Recent global oil supply issues could keep Saudi Arabian crude oil exports to China, Japan, South Korea, and Taiwan relatively high in the coming months, however, in spite of the previously mentioned seasonal factors. These four countries were all initially granted Iranian sanctions waivers through May 2019. However, because waivers were not renewed, each country will likely need an alternative to Iranian crude oil. This development could keep their crude oil imports from Saudi Arabia near first-quarter 2019 levels for the coming months as a partial substitute for Iranian barrels. Saudi Arabia’s support of maintaining current OPEC production cuts or increasing output levels in the upcoming late-June or early-July OPEC meeting will be a critical determinant for future export flows.

U.S. average regular gasoline and diesel prices fall

The U.S. average regular gasoline retail price fell more than 6 cents from the previous week to $2.67 per gallon on June 17, 21 cents lower than the same time last year. The Midwest price fell nearly 8 cents to $2.54 per gallon, the West Coast price fell nearly 7 cents to $3.45 per gallon, the East Coast price fell more than 6 cents to $2.56 per gallon, the Rocky Mountain price fell nearly 4 cents to $2.91 per gallon, and the Gulf Coast price fell nearly 3 cents to $2.34 per gallon.

The U.S. average diesel fuel price fell nearly 4 cents to $3.07 per gallon on June 17, more than 17 cents lower than a year ago. The West Coast and Midwest prices each fell nearly 5 cents to $3.67 per gallon and $2.96 per gallon, respectively, the Rocky Mountain price fell more than 4 cents to $3.07 per gallon, the East Coast price fell nearly 3 cents to $3.10 per gallon, and the Gulf Coast price fell more than 2 cents to $2.82 per gallon.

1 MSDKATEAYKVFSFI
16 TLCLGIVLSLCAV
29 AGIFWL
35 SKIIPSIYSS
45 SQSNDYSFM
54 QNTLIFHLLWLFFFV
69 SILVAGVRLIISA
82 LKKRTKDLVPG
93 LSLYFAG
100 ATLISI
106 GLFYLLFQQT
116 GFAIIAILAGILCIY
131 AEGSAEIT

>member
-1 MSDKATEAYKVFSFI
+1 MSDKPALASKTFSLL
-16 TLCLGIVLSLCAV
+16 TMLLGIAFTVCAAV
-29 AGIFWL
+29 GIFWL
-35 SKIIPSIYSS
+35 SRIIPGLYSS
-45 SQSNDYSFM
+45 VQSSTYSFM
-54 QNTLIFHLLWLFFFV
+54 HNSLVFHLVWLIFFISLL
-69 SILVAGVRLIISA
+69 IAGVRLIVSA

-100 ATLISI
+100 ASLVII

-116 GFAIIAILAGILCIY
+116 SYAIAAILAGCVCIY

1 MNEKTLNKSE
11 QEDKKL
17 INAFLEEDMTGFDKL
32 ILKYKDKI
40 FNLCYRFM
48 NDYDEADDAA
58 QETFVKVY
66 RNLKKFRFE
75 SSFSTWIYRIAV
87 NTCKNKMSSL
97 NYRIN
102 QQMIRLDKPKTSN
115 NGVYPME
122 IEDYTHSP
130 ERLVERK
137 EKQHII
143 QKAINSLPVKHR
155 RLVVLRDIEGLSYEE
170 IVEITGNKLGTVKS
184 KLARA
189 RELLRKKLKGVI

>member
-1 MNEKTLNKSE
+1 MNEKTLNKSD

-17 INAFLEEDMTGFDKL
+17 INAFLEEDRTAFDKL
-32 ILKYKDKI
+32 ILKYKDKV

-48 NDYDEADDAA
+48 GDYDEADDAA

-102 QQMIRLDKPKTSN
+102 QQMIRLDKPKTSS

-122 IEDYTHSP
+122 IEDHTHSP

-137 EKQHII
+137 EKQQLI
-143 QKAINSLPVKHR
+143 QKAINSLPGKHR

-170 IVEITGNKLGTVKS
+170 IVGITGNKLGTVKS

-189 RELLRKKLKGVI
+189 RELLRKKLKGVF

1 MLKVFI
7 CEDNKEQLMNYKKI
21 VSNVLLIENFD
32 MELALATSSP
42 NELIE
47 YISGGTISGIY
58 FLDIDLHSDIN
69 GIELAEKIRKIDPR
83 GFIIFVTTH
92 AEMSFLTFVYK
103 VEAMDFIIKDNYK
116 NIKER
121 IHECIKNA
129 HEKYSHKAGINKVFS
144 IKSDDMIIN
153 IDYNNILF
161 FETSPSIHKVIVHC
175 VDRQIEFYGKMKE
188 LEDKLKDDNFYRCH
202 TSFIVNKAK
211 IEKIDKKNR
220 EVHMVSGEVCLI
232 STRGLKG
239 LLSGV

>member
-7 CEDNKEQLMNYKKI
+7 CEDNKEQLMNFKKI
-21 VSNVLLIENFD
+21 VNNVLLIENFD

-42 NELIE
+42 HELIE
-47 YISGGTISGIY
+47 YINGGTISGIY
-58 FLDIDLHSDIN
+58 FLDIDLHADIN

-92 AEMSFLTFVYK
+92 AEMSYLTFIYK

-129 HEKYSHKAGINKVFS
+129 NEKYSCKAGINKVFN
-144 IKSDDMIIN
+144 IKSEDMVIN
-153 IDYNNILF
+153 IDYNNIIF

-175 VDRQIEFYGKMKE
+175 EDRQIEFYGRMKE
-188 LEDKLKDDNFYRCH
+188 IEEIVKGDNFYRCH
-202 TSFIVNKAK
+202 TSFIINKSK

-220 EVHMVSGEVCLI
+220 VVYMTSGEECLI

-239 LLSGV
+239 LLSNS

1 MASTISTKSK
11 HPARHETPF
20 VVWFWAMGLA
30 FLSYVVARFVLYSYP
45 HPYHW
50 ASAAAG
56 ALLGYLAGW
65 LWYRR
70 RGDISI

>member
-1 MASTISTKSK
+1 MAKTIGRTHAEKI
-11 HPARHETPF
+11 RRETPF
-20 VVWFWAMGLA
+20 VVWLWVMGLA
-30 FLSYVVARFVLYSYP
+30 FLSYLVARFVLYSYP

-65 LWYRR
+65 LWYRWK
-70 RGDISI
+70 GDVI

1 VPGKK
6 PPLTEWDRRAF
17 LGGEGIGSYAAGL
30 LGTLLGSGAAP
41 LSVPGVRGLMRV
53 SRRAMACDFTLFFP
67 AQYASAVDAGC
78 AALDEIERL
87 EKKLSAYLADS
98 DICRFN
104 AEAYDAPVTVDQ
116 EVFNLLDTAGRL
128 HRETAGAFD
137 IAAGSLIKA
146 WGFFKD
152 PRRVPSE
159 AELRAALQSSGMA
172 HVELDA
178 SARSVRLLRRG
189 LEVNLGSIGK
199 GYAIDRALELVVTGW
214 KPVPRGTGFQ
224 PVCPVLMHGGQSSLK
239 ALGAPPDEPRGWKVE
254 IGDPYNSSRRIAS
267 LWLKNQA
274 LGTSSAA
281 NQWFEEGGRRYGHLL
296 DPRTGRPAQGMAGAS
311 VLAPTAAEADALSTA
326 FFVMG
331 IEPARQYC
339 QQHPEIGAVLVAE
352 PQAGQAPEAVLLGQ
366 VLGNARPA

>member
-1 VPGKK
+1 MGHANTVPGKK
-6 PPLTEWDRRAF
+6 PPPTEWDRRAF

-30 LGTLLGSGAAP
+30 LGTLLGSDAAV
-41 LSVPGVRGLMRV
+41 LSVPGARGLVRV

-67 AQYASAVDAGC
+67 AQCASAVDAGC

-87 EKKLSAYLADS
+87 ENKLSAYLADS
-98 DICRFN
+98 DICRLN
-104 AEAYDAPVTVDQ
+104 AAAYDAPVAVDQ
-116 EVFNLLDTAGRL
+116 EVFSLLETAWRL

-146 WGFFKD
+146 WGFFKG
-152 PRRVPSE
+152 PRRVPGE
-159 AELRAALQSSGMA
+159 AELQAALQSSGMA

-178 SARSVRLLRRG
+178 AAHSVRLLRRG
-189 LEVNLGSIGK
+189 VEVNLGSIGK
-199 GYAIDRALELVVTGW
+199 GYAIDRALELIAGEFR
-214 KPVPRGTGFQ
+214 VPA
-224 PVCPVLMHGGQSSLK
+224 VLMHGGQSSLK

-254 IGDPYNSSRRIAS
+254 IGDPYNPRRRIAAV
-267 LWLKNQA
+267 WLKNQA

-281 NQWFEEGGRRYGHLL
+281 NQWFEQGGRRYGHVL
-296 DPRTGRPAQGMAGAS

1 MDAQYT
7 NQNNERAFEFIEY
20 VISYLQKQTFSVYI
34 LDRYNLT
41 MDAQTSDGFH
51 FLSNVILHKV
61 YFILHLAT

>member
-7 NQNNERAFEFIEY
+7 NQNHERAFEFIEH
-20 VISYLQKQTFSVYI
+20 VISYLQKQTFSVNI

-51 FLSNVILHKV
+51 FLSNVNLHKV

Propane/propylene inventories rise

U.S. propane/propylene stocks increased by 3.3 million barrels last week to 74.5 million barrels as of June 14, 2019, 10.7 million barrels (16.8%) greater than the five-year (2014-2018) average inventory levels for this same time of year. East Coast, Midwest, and Gulf Coast inventories each increased by 1.1 million barrels. Rocky Mountain/West Coast inventories fell slightly, remaining virtually unchanged. Propylene non-fuel-use inventories represented 6.6% of total propane/propylene inventories.

China Crude oil exports imports international Japan Saudi Arabia South Korea United States USA
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September, 21 2019
Your Weekly Update: 16 - 20 September 2019

Market Watch  

Headline crude prices for the week beginning 16 September 2019 – Brent: US$69/b; WTI: US$63/b

  • Global crude oil prices surged at the start of the week as news that a successful drone strike on the Abqaiq processing plant and the Khurais oil field in Saudi Arabia took out over half of the Kingdom’s crude production capacity